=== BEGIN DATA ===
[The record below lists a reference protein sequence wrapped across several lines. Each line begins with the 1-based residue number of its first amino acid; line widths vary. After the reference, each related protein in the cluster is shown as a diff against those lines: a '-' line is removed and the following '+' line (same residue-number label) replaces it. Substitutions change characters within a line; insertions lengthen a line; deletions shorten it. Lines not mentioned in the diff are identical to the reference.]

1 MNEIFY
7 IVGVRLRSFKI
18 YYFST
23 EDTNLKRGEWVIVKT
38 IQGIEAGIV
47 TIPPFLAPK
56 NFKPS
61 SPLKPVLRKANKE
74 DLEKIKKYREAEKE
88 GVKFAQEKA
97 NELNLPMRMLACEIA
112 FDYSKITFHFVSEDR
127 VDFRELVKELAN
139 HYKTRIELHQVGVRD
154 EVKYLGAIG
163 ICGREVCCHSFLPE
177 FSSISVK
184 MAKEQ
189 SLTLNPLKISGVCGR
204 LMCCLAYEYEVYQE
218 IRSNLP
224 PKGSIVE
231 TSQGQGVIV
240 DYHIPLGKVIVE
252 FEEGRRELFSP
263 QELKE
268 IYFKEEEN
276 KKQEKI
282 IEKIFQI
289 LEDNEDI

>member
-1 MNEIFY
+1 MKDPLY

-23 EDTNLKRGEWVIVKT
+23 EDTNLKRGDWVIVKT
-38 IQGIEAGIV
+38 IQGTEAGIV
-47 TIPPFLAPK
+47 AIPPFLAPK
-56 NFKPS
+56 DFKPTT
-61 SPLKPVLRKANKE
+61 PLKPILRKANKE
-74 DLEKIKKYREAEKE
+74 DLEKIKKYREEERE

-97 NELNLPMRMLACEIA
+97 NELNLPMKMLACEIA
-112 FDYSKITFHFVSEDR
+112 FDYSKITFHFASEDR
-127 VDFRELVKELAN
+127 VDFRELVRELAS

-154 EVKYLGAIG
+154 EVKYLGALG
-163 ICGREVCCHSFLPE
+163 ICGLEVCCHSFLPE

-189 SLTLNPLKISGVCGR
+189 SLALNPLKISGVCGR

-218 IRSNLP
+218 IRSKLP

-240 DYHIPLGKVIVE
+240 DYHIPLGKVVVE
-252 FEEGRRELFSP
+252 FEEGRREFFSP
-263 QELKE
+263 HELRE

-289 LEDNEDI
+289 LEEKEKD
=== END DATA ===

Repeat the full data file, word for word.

[The record below lists a reference protein sequence wrapped across several lines. Each line begins with the 1-based residue number of its first amino acid; line widths vary. After the reference, each related protein in the cluster is shown as a diff against those lines: a '-' line is removed and the following '+' line (same residue-number label) replaces it. Substitutions change characters within a line; insertions lengthen a line; deletions shorten it. Lines not mentioned in the diff are identical to the reference.]

1 MNEIFY
7 IVGVRLRSFKI
18 YYFST
23 EDTNLKRGEWVIVKT
38 IQGIEAGIV
47 TIPPFLAPK
56 NFKPS
61 SPLKPVLRKANKE
74 DLEKIKKYREAEKE
88 GVKFAQEKA
97 NELNLPMRMLACEIA
112 FDYSKITFHFVSEDR
127 VDFRELVKELAN
139 HYKTRIELHQVGVRD
154 EVKYLGAIG
163 ICGREVCCHSFLPE
177 FSSISVK
184 MAKEQ
189 SLTLNPLKISGVCGR
204 LMCCLAYEYEVYQE
218 IRSNLP
224 PKGSIVE
231 TSQGQGVIV
240 DYHIPLGKVIVE
252 FEEGRRELFSP
263 QELKE
268 IYFKEEEN
276 KKQEKI
282 IEKIFQI
289 LEDNEDI

>member
-1 MNEIFY
+1 MKDPLY

-23 EDTNLKRGEWVIVKT
+23 EDTNLKRGDWVIVKT
-38 IQGIEAGIV
+38 IQGTEAGIV
-47 TIPPFLAPK
+47 AIPPFLAPK
-56 NFKPS
+56 DFKPTT
-61 SPLKPVLRKANKE
+61 PLKPILRKANKE
-74 DLEKIKKYREAEKE
+74 DLEKIKKYREEERE

-97 NELNLPMRMLACEIA
+97 NELNLPMKMLACEIA
-112 FDYSKITFHFVSEDR
+112 FDYSKITFHFASEDR
-127 VDFRELVKELAN
+127 VDFRELVRELAS

-154 EVKYLGAIG
+154 EVKYLGALG
-163 ICGREVCCHSFLPE
+163 ICGLEVCCHSFLPE

-189 SLTLNPLKISGVCGR
+189 SLALNPLKISGVCGR

-218 IRSNLP
+218 IRSKLP

-240 DYHIPLGKVIVE
+240 DYHIPLGKVVVE
-252 FEEGRRELFSP
+252 FEEGRREFFSP
-263 QELKE
+263 HELRE

-289 LEDNEDI
+289 LEEKEKD